Ankylosing spondylitis risk factors

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Editor-In-Chief: C. Michael Gibson, M.S., M.D. [1] ; Associate Editor(s)-in-Chief: Vamsikrishna Gunnam M.B.B.S[2]

Overview

There is no known cause specific cause for ankylosing spondylitis, though genetic factors seems to play very important role in developing the disease. In particular, people who are positive for HLA-B27 are at more risk of developing ankylosing spondylitis.Ankylosing spondylitis is a form of chronic joint inflammation that mostly affects the spine. Gradually it can cause the bones of the spine to fuse together, a process which is called ankylosis.

Risk Factors

  • There is no known cause specific cause for ankylosing spondylitis, though genetic factors seem to play a very important role in developing the disease. In particular, people who are positive for HLA-B27 are at more risk of developing ankylosing spondylitis.Ankylosing spondylitis is a form of chronic joint inflammation that mostly affects the spine. Gradually it can cause the bones of the spine to fuse together, a process which is called ankylosis.[1]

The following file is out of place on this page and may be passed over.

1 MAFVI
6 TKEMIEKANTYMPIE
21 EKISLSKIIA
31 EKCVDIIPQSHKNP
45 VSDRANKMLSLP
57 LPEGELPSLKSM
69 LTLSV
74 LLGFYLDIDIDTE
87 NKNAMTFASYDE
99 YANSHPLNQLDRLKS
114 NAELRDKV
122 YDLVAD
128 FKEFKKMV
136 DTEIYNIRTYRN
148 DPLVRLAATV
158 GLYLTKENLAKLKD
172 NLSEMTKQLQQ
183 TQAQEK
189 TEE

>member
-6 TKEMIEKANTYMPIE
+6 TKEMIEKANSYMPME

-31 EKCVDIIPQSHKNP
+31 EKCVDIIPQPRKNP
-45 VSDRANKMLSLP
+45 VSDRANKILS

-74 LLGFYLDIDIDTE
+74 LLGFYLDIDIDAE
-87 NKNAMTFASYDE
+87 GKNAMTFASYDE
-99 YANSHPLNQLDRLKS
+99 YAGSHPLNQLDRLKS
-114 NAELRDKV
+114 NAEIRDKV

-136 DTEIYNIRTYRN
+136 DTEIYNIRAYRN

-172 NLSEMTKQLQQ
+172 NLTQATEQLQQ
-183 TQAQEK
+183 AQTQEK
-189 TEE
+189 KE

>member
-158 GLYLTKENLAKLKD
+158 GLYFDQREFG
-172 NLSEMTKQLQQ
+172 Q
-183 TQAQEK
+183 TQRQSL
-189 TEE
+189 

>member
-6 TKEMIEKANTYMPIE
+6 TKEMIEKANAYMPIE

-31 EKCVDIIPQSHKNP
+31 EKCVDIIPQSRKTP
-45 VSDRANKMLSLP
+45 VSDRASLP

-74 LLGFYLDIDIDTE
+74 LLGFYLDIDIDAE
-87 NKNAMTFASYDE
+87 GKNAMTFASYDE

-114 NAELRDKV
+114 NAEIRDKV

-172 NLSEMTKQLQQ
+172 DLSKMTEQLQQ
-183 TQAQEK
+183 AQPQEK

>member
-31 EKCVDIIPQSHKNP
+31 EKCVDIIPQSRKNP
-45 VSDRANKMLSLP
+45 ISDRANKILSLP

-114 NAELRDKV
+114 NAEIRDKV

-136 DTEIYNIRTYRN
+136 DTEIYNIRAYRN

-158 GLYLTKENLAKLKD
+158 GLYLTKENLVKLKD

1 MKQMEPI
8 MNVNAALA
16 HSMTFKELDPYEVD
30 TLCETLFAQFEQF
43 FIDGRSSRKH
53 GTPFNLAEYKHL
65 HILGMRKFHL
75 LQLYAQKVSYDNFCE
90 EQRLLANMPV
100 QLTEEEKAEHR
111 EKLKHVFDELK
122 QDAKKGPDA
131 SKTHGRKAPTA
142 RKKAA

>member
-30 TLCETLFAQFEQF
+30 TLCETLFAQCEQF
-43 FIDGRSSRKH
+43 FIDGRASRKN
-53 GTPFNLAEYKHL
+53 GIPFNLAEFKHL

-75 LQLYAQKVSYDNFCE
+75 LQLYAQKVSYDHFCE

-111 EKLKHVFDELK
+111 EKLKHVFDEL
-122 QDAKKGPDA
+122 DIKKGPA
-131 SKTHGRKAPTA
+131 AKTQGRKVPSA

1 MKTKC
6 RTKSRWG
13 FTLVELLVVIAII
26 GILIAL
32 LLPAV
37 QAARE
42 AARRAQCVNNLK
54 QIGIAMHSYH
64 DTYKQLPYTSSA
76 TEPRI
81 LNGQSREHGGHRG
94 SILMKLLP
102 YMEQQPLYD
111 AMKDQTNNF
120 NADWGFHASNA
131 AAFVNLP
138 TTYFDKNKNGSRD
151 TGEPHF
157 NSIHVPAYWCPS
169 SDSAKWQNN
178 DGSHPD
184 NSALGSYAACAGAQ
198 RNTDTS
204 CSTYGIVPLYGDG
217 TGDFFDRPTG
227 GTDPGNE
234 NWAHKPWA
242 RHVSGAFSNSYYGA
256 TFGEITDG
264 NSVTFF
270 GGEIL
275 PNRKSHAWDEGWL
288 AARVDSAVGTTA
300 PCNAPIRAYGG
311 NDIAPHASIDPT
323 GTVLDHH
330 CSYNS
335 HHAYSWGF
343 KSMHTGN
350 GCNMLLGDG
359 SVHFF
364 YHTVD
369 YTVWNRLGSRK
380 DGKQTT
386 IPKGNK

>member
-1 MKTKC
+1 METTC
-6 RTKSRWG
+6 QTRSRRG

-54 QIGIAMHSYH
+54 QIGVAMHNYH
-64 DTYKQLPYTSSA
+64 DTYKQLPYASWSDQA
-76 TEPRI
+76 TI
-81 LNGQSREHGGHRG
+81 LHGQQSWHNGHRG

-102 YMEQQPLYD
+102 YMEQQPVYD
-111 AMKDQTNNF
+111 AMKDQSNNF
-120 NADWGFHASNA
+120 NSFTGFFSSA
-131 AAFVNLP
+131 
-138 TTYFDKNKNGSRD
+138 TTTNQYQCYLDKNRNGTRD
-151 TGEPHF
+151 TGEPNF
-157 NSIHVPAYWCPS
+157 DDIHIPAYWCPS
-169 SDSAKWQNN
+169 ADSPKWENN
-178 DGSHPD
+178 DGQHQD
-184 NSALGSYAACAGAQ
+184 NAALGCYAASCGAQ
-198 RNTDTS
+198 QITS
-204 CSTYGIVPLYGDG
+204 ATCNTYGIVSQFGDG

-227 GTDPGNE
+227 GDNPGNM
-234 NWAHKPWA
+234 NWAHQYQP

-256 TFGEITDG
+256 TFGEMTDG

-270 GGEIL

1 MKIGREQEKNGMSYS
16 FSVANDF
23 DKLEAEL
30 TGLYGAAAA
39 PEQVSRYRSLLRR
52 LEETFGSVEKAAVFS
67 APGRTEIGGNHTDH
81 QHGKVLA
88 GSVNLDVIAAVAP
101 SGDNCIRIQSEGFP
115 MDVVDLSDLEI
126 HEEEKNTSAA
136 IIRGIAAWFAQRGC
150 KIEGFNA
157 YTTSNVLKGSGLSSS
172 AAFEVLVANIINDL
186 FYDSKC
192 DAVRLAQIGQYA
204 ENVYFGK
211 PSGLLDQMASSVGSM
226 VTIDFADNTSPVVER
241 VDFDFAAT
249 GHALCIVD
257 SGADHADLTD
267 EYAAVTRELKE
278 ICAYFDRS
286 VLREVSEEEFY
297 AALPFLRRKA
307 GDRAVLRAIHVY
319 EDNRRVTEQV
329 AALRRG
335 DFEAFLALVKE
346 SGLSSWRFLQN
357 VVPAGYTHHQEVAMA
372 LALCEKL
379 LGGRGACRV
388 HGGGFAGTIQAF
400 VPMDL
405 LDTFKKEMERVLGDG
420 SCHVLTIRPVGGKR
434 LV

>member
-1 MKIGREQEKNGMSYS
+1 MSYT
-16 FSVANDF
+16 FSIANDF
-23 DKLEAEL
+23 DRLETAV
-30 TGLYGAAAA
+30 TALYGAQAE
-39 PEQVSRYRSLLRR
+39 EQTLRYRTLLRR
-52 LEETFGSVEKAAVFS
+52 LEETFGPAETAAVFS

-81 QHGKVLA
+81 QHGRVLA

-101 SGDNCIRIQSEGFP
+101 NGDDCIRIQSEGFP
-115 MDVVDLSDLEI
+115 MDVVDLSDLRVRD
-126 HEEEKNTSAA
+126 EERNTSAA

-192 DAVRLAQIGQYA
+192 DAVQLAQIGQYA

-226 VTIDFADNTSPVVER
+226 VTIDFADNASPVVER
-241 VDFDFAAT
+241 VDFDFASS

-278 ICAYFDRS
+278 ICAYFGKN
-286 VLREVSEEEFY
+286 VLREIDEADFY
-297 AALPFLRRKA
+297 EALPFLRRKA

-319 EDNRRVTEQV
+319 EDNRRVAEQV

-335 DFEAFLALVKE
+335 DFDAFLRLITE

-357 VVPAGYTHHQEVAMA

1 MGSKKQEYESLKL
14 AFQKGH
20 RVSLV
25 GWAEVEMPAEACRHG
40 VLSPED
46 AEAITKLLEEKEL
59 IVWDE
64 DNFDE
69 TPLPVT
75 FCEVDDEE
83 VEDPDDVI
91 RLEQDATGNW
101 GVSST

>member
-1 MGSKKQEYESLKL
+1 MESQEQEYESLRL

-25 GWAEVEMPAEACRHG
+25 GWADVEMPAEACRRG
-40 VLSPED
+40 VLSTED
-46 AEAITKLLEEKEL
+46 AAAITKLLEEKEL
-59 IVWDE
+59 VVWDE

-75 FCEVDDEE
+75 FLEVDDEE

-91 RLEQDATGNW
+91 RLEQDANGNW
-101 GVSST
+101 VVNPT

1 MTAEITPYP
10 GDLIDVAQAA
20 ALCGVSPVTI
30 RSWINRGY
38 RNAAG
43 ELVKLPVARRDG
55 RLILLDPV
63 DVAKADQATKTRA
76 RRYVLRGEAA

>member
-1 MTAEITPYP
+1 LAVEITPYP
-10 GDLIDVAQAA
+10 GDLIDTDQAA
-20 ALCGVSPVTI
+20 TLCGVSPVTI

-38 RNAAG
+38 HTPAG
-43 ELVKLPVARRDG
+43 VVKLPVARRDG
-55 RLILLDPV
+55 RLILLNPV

• The most potent risk factor in the development of ankylosing spondylitis is positive for HLA-B27. Other risk factors include environmental, gender, and age.[2]

References

  1. Reveille JD, Weisman MH (June 2013). "The epidemiology of back pain, axial spondyloarthritis and HLA-B27 in the United States". Am. J. Med. Sci. 345 (6): 431–6. PMC 4122314Freely accessible. PMID 23841117. 
  2. Dillon CF, Hirsch R (April 2011). "The United States National Health and Nutrition Examination Survey and the epidemiology of ankylosing spondylitis". Am. J. Med. Sci. 341 (4): 281–3. PMID 21358307. doi:10.1097/MAJ.0b013e31820f8c83. 

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